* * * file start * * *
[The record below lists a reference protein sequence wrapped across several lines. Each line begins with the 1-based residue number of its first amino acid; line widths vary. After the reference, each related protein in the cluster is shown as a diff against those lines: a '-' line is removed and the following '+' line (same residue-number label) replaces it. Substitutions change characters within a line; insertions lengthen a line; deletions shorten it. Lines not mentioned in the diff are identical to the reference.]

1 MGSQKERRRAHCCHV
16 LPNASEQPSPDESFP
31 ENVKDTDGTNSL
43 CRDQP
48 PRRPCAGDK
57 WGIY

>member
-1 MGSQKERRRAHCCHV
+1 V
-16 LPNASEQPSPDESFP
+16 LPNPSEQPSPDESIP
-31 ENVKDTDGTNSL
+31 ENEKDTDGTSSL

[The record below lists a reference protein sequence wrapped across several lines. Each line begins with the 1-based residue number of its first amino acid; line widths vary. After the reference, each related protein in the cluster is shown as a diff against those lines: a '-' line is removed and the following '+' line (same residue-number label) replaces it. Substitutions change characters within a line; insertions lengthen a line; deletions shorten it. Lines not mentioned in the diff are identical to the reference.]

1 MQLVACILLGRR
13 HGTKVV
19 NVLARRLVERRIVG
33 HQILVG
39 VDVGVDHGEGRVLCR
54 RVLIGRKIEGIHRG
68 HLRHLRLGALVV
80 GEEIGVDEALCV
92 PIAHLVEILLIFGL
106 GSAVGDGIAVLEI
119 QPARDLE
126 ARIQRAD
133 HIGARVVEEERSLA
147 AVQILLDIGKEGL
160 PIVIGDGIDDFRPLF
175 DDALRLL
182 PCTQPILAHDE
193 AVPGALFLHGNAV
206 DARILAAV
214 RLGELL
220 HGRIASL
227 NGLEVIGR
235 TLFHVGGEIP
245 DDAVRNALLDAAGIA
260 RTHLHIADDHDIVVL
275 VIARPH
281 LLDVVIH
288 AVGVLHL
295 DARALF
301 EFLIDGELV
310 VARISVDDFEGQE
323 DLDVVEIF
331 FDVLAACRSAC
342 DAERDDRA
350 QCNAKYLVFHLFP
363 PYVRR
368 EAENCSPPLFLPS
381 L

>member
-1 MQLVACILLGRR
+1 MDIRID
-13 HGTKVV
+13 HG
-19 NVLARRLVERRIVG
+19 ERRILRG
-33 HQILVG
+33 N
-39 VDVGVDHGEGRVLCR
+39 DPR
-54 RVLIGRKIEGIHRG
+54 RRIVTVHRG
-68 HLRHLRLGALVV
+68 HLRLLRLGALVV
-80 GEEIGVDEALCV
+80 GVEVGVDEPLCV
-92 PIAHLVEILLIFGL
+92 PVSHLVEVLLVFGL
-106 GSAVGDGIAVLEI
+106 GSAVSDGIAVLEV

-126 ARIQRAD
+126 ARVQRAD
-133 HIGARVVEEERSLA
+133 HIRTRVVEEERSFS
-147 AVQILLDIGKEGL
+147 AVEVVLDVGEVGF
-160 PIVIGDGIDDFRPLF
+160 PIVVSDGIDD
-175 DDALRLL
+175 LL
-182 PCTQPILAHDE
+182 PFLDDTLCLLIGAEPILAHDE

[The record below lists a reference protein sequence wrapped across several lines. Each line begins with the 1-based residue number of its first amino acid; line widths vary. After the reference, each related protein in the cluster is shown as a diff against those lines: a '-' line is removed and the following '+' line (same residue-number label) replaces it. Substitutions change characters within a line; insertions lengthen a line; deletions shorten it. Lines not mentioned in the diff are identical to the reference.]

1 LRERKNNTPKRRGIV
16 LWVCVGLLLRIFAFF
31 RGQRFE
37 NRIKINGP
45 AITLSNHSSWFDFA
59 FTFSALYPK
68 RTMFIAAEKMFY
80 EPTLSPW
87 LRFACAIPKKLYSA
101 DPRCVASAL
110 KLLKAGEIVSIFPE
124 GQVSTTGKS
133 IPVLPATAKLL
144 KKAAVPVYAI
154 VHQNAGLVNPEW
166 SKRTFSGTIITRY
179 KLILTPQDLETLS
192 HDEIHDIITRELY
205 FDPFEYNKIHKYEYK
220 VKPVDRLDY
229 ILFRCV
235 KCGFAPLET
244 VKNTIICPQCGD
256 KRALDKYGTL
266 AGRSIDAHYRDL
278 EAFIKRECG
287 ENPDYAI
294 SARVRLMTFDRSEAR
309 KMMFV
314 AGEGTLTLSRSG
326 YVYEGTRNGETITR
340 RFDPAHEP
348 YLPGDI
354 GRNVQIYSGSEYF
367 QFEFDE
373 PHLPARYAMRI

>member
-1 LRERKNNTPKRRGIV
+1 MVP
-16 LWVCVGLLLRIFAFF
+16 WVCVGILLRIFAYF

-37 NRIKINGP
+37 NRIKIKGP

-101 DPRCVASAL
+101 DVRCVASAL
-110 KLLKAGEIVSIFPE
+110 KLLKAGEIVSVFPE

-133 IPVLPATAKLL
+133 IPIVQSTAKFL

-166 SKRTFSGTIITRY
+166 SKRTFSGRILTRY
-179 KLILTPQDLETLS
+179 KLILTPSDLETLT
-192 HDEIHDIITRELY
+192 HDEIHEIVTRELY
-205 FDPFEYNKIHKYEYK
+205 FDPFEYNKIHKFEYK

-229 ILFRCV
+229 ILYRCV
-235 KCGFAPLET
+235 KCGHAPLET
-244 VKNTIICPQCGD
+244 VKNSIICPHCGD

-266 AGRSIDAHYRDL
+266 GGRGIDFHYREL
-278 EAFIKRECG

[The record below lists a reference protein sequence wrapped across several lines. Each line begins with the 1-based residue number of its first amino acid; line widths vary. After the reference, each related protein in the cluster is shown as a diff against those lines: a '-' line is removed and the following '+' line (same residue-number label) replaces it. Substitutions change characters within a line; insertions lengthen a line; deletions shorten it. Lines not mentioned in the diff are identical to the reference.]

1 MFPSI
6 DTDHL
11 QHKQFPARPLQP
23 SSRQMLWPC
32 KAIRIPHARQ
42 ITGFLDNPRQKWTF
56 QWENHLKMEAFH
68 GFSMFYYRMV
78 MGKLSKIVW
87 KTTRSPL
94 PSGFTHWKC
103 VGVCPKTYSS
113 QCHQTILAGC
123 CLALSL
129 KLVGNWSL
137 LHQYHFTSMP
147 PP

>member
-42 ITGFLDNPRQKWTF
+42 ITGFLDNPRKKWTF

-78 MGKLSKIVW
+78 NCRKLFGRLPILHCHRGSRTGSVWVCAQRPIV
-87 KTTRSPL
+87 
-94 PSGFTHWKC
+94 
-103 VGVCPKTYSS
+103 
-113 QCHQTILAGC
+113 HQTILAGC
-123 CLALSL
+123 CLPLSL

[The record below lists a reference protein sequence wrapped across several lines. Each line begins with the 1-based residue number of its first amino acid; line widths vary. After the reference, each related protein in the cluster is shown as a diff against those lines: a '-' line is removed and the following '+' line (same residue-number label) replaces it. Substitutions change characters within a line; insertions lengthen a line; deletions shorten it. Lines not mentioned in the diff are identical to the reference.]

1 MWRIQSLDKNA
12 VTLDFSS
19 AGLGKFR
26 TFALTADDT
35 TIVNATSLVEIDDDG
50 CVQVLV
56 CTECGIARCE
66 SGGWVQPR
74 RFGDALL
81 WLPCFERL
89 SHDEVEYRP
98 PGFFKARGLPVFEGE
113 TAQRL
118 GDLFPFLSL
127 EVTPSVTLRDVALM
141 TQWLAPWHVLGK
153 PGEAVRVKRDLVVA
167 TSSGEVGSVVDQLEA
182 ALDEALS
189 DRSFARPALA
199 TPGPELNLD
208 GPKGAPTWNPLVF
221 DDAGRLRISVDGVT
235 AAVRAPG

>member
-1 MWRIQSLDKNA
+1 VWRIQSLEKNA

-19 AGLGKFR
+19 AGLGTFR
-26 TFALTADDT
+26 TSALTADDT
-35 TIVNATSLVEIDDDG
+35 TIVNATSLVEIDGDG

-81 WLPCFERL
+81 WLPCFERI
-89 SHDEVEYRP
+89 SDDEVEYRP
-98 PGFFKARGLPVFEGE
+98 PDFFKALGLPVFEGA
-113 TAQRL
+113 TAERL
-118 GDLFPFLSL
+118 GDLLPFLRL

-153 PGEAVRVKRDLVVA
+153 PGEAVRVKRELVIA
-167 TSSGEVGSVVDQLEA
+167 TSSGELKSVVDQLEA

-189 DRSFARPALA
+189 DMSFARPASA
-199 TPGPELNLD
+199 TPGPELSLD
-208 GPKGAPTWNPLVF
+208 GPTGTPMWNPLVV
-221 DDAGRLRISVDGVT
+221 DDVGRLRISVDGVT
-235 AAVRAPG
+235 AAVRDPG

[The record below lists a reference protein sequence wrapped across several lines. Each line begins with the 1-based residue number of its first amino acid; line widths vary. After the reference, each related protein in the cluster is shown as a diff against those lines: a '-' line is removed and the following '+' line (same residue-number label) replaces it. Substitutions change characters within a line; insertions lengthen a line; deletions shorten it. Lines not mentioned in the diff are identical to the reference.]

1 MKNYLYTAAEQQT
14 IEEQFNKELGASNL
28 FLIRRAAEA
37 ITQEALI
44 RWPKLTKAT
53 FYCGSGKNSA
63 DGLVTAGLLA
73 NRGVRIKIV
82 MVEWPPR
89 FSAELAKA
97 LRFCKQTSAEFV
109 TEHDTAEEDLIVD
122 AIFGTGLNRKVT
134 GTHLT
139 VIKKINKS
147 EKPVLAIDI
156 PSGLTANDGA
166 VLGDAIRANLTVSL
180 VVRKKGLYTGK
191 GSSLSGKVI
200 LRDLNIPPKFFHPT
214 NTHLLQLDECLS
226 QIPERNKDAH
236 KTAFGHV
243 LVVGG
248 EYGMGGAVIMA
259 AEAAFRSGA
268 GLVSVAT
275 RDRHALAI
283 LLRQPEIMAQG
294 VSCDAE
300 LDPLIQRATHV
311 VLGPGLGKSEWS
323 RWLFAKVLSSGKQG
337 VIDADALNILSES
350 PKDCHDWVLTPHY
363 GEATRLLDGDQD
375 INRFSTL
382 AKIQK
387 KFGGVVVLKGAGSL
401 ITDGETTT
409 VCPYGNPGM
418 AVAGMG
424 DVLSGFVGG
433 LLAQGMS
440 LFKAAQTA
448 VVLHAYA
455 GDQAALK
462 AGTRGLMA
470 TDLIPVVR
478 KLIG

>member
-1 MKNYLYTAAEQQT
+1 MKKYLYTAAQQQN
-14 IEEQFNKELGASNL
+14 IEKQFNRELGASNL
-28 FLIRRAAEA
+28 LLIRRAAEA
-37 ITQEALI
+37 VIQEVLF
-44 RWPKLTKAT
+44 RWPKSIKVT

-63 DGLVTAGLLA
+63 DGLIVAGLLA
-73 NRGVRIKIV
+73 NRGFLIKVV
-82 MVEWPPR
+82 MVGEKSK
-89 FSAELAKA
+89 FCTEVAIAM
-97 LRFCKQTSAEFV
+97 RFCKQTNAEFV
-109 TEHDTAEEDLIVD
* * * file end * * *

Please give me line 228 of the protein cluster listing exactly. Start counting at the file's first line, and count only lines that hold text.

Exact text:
+113 TAERL